Though City Hall appeared quiet at that hour, following a contentious late-night public session on the city's budget, a TV camera and microphone were set up in front of the building, presumably to grab interviews with soon-to-be-arriving municipal employees.
At that moment, I experienced a jolt of adrenaline and a budding sense of anxiety. That's exactly how I'd felt each time TV trucks visited OCC's campus during my tenure. It was my duty to run interference.
Most reporters would call in advance and say: "Jim, we're headed to your campus. We'd like to interview you about XYZ story, and we'd like to talk with students and staff members. We'll be there in an hour."
Some reporters, however, chose to pull "ambushes" — dropping in unannounced.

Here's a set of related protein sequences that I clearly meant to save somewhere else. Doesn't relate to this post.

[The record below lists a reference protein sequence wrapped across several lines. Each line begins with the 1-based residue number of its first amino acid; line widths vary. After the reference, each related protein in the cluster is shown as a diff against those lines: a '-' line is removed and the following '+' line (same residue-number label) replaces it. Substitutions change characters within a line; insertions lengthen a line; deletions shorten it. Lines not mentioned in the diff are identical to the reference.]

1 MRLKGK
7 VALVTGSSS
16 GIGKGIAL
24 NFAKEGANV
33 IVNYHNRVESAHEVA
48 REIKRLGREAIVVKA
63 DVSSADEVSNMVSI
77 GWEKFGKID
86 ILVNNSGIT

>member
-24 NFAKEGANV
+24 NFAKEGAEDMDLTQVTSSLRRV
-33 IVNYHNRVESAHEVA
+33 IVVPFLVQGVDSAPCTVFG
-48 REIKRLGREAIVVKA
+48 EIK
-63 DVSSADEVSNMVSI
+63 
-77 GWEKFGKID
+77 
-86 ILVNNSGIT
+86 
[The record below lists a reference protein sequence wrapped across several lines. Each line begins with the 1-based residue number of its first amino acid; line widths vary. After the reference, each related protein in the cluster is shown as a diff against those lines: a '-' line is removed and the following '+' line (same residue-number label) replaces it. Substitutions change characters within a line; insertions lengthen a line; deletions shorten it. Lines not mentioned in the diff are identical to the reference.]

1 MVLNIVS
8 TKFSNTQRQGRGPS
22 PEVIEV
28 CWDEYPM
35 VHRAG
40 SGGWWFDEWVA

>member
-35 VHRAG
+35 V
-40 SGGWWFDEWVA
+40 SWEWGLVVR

Usually, I'd get a call from a campus security officer saying: "Jim, there's a news truck pulling into the parking lot." I'd track it down.
Let me pass along some advice to would-be "flacks": If you're the PR professional for a Southern California college and a Los Angeles news truck lands on your doorstep, that's not necessarily a good thing.
PR-types are notorious for trying to cajole media outlets into covering their institutions. I was guilty of that. But, be careful of what you wish for! If a TV truck arrives unsolicited and hoists its microwave antenna, chances are you're in for a bumpy ride.
They almost never show up in response to a press release touting a "feel-good" story about the college. They generally arrive with an agenda.
Conflict is the mother's milk of the news biz. TV reporters are drawn to controversy like kelp flies to mounds of putrefying seaweed.
I was involved in several hundred on-camera interviews during my time as spokesman for the college. It was my responsibility to give the institution's position on a given matter.